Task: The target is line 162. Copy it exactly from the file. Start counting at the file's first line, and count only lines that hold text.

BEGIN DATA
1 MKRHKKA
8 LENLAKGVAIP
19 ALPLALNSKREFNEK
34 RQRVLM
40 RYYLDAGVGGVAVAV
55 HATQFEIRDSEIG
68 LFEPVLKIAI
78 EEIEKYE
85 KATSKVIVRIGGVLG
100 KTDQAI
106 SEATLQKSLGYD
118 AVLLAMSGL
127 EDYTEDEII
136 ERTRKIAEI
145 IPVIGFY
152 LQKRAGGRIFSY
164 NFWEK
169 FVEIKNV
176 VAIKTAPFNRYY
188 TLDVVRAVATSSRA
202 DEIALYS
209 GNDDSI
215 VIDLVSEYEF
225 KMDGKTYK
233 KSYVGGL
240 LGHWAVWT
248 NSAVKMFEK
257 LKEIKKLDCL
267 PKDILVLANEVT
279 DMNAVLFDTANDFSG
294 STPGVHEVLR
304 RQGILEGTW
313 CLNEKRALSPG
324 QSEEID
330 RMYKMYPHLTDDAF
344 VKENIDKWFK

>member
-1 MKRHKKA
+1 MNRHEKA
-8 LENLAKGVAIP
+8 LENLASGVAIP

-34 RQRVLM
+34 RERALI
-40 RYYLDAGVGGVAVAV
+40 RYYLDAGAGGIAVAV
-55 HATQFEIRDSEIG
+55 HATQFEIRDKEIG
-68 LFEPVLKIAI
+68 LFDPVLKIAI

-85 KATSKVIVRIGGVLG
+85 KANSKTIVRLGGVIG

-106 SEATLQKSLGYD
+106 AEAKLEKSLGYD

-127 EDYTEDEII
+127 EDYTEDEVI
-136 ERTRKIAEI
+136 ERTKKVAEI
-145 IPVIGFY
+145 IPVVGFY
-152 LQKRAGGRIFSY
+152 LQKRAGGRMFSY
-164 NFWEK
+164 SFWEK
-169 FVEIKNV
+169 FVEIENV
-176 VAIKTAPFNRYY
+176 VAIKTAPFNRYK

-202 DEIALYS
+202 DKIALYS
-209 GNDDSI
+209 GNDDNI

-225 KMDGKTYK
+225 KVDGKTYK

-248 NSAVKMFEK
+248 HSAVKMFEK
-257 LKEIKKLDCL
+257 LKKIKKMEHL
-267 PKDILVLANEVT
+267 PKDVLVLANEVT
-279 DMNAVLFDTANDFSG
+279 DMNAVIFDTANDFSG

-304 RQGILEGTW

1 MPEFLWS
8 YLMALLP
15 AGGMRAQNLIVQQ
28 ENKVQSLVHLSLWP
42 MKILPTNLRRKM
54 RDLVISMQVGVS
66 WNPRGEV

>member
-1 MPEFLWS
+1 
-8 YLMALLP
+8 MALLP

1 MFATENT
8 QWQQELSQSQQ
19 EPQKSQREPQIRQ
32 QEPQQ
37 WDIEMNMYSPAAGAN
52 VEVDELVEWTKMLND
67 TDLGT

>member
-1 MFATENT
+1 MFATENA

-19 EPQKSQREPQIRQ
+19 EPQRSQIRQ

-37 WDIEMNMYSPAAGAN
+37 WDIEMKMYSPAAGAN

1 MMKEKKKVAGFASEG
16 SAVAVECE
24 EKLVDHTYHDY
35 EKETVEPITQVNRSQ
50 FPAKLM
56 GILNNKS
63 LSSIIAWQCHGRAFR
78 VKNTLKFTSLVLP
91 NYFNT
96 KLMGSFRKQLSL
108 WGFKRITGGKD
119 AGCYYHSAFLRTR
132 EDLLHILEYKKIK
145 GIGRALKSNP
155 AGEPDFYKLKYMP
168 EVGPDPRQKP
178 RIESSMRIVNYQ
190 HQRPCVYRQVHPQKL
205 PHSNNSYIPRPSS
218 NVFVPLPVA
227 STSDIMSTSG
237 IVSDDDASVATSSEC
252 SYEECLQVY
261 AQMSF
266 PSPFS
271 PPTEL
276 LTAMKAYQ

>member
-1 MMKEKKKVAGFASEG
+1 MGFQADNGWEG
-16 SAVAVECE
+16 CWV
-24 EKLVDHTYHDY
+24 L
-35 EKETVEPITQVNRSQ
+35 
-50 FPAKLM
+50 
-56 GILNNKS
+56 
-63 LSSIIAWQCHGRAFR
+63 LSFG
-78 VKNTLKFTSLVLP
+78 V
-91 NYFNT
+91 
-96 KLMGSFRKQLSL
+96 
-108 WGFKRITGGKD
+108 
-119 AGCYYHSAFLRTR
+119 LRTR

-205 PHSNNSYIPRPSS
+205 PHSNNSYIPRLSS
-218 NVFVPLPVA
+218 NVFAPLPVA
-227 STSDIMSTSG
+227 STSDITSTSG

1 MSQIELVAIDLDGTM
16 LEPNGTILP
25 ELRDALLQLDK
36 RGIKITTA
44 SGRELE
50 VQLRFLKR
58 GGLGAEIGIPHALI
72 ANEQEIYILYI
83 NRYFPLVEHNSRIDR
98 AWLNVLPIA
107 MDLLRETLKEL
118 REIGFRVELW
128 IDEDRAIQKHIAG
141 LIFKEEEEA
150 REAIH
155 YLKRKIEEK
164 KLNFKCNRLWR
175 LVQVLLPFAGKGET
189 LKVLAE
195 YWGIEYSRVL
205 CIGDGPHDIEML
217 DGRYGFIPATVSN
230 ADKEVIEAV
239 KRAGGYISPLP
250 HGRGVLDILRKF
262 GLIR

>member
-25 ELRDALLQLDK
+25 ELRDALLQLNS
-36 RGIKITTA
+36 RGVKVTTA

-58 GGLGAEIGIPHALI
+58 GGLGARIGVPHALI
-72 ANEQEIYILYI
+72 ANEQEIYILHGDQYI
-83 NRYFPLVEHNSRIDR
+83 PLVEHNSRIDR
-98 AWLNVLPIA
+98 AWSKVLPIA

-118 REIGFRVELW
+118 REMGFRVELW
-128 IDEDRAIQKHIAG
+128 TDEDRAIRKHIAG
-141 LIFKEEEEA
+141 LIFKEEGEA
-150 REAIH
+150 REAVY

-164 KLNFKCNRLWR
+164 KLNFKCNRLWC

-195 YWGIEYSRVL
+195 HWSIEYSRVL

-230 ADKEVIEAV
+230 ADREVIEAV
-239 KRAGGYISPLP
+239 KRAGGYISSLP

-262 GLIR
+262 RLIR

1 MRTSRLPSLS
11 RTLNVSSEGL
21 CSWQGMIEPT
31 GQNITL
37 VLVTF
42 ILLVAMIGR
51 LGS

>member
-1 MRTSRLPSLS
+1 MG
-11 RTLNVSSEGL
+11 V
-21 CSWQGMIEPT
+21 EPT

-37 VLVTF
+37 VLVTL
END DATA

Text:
+205 PHSNNSYIPRLSS